New Fluorescent Probes and HTP Imaging Approaches

Sunday, December 9, 4:15 pm

Workshop Description:
The growth of high-content screening (HCS), which combines automated fluorescence microscopy with quantitative image analysis, has been driven by advances in biology and chemistry, as well as automation and computation. Major drivers of advances in HCS include: [1] the development of genetic and molecular tools compatible with HTP microscopy, such as genome-scale mutant collections and a variety of fluorescent protein tags and probes that report on numerous aspects of the state of the cell; [2] hardware improvements that have catalyzed the development of fast, automated microscopes and; [3] major innovations in the software for image analysis, which have enabled facile extraction of quantitative measurements.

This workshop will focus on discussion of projects at the leading edge of advances in HCS, with an emphasis on the latest developments in high through-put imaging pipelines, and the development and application of new probes for exploring the structure and function of living cells.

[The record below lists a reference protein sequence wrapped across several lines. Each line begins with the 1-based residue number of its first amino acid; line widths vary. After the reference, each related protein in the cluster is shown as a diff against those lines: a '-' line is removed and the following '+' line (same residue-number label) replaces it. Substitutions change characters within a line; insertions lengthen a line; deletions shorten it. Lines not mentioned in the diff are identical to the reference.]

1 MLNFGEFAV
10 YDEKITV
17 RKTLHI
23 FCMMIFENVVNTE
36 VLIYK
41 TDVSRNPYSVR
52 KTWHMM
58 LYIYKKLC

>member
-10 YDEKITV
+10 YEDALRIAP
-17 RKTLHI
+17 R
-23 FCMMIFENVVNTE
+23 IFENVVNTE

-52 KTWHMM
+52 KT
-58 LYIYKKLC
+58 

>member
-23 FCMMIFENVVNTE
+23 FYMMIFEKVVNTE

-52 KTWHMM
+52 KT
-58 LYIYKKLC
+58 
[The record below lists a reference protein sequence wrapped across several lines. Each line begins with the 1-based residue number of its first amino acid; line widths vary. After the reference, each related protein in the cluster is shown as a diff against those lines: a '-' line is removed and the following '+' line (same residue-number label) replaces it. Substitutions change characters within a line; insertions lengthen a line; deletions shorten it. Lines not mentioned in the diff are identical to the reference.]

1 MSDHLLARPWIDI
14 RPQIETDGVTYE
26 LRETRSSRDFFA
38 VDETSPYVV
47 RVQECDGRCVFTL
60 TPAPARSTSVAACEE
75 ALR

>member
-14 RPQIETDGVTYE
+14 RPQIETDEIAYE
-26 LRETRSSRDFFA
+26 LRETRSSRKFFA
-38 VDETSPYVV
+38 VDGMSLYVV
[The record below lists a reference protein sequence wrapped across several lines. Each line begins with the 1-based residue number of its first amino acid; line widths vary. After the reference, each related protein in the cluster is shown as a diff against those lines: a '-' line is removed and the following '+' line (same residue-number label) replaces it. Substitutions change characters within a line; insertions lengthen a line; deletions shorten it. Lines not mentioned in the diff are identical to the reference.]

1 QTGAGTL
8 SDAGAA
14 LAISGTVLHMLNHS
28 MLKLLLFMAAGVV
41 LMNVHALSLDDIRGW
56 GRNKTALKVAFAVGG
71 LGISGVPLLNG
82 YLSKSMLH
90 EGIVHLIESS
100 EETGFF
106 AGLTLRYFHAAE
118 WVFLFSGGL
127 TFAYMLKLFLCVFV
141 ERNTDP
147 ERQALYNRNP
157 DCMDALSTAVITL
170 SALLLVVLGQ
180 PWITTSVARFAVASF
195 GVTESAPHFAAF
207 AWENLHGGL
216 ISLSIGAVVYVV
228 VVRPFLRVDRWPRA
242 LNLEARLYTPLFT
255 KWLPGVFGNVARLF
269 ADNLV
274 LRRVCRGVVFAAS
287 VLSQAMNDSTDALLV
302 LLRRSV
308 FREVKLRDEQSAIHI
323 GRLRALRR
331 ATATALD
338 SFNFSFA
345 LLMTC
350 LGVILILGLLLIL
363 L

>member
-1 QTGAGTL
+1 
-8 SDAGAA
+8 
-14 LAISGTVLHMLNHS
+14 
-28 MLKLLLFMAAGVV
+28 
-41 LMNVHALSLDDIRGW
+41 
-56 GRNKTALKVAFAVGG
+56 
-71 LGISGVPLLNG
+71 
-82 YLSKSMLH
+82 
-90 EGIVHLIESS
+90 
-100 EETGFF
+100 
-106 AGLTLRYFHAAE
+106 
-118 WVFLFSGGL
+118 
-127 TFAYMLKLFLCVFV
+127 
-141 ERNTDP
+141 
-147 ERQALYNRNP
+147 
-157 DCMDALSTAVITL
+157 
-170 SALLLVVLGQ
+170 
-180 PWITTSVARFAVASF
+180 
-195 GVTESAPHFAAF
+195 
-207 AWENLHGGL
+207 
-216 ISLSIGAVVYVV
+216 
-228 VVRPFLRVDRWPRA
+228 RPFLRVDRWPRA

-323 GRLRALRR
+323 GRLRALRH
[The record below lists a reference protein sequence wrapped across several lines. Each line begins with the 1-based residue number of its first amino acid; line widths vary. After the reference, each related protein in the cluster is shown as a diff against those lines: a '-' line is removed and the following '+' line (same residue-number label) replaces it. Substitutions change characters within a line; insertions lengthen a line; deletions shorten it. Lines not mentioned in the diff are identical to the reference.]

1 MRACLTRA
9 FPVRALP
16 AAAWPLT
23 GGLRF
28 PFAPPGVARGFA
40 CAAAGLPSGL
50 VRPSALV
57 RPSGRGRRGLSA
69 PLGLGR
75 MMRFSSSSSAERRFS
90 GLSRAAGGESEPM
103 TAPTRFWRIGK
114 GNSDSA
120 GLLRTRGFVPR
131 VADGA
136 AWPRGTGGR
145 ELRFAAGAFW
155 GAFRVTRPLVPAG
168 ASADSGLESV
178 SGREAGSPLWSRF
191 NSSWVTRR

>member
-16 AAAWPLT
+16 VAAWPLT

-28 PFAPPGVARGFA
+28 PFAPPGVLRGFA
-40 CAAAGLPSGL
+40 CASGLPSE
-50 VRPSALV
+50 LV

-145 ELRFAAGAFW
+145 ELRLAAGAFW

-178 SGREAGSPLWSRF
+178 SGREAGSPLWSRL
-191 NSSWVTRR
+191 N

Organizers and Speakers:

 

Brenda Andrews, Co-Organizer and Speaker, University of Toronto

 

Luke Lavis, Co-Organizer and Speaker, Janelia/HHMI

Martin Schnermann, Speaker, National Cancer Institute/NIH
Ellen Sletten, Speaker, University of California, Los Angeles
Jason R. Swedlow, Speaker, University of Dundee, UK

Einat Zalckvar, Speaker,Weizmann Institute of Science, Israel

Jin Zhang, Speaker,University of California, San Diego